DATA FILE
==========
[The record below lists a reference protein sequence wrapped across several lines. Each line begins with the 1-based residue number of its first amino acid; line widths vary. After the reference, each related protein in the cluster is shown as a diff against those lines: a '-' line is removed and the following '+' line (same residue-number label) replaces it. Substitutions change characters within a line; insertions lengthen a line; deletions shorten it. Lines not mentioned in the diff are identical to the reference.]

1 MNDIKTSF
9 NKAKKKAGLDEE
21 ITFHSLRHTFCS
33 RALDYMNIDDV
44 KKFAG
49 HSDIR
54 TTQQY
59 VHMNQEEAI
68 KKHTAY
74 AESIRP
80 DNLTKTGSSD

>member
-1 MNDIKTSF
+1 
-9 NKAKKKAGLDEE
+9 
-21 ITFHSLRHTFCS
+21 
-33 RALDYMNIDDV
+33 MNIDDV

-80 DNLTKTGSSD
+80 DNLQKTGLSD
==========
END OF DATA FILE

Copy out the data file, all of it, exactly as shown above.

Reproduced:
[The record below lists a reference protein sequence wrapped across several lines. Each line begins with the 1-based residue number of its first amino acid; line widths vary. After the reference, each related protein in the cluster is shown as a diff against those lines: a '-' line is removed and the following '+' line (same residue-number label) replaces it. Substitutions change characters within a line; insertions lengthen a line; deletions shorten it. Lines not mentioned in the diff are identical to the reference.]

1 MNDIKTSF
9 NKAKKKAGLDEE
21 ITFHSLRHTFCS
33 RALDYMNIDDV
44 KKFAG
49 HSDIR
54 TTQQY
59 VHMNQEEAI
68 KKHTAY
74 AESIRP
80 DNLTKTGSSD

>member
-1 MNDIKTSF
+1 
-9 NKAKKKAGLDEE
+9 
-21 ITFHSLRHTFCS
+21 
-33 RALDYMNIDDV
+33 MNIDDV

-80 DNLTKTGSSD
+80 DNLQKTGLSD